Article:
LENT 5, C – March 13, 2013

 SCRIPTURES – Isaiah 43:16-21; Phil. 3:8-14; Luke 20:9-20; Psalm 3


     “A man planted a vineyard and let it out to tenants and went into another country for a long while. When the time came, he sent a servant to the tenants, so that they would give him some of the fruit of the vineyard.” Luke 20


What does God want from you? And, do not be surprised by or ignore the fact that He does have expectations of you. Christ’s parable makes this clear. You are God’s vineyard, carefully planted and tended that you might bear fruit. So, what is the fruit that He expects? What is God looking for from you?


Is it a righteous life? You know: not stealing, not defrauding, not slandering or speaking ill of or harming others in any way. Is it being concerned for others and helping those in need? Does God expect that you not set your focus upon things – possessions; money; cars; great vacations; the praise of others – but trust Him to provide what you need and then live for others, and not just for yourself? Does He expect you to be a loving father or mother who takes good care of your children; a loving and obedient and respectful son or daughter; an honest person; a good citizen; a trustworthy and helpful friend and neighbor? Yes, God expects all of these things, and more. But, you don’t have to be a Christian, or even be religious, to be a good person. Good morals and good conduct are not the sole possession of Christianity, nor are they God’s main focus and message. God is looking for something else, something more.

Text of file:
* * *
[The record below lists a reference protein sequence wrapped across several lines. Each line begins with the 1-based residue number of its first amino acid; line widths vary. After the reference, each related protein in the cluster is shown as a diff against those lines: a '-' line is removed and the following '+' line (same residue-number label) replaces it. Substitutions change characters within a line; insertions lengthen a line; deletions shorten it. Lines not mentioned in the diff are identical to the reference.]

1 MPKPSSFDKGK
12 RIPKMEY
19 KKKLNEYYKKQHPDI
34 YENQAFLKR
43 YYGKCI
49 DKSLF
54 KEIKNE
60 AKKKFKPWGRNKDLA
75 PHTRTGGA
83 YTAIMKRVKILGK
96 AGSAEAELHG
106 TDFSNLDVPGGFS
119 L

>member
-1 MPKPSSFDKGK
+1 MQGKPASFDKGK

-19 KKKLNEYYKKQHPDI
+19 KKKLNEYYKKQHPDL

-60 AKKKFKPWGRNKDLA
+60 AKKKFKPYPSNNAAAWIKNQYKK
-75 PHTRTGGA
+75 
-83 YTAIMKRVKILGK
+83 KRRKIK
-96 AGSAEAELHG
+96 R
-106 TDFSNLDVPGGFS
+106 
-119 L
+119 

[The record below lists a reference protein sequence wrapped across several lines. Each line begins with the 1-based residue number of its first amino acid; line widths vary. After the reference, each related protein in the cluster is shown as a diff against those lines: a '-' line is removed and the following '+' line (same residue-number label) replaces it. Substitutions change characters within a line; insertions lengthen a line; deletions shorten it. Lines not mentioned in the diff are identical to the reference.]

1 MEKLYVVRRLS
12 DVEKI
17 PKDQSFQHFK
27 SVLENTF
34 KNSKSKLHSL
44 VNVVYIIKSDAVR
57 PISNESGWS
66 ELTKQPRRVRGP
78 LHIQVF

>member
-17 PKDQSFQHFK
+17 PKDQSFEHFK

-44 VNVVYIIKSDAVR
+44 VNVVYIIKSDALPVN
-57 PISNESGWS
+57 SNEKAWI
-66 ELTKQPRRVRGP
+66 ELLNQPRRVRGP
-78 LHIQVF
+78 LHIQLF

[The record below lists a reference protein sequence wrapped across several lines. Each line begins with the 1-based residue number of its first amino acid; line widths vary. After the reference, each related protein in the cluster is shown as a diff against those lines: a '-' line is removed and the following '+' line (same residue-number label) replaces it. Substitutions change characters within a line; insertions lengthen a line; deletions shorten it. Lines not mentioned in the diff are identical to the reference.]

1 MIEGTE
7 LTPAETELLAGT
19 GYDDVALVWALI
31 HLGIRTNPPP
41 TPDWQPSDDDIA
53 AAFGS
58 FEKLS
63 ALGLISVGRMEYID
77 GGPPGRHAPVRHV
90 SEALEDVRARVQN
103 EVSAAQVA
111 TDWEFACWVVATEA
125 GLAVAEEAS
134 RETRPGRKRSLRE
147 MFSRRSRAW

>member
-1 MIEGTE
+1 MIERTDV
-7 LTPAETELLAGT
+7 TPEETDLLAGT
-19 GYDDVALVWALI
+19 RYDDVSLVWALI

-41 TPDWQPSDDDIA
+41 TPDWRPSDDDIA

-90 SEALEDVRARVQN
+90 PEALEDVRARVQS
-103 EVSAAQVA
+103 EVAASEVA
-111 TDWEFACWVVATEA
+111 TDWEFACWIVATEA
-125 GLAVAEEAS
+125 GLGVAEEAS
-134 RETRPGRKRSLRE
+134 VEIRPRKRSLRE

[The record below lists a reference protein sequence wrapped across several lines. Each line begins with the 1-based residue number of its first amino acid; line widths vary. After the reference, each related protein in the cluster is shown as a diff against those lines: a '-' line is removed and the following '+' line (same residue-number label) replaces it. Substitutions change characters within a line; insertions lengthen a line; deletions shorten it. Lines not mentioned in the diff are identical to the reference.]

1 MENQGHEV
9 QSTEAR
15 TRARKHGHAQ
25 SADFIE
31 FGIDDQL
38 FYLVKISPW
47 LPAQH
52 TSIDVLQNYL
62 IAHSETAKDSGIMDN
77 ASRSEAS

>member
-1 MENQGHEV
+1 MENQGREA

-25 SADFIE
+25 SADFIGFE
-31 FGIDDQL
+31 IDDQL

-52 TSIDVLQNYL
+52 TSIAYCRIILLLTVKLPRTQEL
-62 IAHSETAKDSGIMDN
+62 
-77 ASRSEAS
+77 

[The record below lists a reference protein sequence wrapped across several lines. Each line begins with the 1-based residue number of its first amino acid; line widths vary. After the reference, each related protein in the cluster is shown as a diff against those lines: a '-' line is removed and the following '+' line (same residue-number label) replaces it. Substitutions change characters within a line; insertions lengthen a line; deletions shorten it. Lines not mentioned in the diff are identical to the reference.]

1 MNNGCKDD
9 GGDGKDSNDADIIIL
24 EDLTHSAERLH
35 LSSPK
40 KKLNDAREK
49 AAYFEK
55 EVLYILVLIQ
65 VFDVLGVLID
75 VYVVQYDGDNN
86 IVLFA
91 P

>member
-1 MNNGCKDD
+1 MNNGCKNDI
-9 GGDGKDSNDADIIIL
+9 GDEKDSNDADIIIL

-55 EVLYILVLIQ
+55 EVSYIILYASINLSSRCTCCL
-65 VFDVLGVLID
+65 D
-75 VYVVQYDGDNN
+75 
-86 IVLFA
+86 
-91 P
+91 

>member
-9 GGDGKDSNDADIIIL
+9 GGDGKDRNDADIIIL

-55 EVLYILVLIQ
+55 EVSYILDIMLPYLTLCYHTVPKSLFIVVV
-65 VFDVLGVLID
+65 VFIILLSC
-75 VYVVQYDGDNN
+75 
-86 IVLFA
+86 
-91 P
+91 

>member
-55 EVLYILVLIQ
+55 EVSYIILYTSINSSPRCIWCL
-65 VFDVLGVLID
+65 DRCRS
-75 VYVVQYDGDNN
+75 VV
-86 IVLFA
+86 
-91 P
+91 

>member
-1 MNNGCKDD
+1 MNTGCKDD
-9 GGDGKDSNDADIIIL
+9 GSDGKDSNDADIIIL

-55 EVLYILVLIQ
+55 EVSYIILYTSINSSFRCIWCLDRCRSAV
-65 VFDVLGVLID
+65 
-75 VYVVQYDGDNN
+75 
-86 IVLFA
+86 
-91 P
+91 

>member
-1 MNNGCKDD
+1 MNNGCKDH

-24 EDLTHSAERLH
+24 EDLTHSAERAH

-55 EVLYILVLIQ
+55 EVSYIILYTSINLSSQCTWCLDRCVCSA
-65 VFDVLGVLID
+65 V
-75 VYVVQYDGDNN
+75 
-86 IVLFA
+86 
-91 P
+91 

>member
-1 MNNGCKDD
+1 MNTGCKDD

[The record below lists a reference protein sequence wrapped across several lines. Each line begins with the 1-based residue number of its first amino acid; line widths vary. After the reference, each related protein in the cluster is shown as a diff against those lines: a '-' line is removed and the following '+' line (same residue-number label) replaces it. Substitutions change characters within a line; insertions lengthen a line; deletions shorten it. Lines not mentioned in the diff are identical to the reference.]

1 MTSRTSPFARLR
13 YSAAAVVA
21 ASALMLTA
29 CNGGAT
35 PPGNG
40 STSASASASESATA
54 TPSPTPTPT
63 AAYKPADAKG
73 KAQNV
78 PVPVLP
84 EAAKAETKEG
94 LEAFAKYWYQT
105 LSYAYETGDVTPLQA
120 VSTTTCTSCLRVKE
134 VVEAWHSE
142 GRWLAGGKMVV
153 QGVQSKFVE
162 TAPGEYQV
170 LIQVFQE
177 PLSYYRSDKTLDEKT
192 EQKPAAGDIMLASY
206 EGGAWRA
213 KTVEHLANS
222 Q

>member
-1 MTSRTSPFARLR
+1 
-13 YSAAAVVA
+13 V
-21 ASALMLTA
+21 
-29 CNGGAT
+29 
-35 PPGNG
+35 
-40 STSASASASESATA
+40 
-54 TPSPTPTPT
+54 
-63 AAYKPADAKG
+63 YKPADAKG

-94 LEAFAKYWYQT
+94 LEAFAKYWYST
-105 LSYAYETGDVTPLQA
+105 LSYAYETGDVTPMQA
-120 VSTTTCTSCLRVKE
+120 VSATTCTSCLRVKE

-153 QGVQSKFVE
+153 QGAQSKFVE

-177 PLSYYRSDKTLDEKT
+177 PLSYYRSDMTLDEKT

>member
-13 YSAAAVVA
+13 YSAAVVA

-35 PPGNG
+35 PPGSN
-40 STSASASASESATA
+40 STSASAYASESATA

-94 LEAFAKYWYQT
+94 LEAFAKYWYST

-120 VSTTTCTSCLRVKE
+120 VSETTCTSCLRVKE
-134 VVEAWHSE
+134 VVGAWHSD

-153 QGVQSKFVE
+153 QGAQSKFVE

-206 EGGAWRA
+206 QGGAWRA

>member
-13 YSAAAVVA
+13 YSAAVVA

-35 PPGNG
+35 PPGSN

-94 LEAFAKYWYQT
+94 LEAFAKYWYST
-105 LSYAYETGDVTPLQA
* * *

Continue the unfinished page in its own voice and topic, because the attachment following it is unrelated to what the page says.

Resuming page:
So was Lois. She truly had a good life, for her husband, Dave, was very good to her. He was a hard-working man whose job provided a good income so that they wanted for nothing. They had a nice home in a good neighborhood. They each had a good car that was kept in excellent condition, as Dave made sure that they were serviced regularly. He was an excellent cook who happily fixed dinner when he could, and they frequently enjoyed a meal at a fine restaurant. And, Lois had a gym membership and a personal trainer to help stay in shape and not gain any extra pounds from those fine meals! She was free to pursue the hobbies and interests she had, and paying for them was not only not a problem; she never had to explain and defend what she spent on them. Her husband trusted her completely. If she wanted to travel to see her parents, or visit an old friend, or just get away to enjoy another place, a better climate… well, she could do so, no questions asked. How Lois’s friends envied her. What a great life and marriage she had! And then, how shocked they were when she left Dave. You see, he never held her close, never kissed her, never told her of his love for her. And so, all of the other things he did became hollow and empty.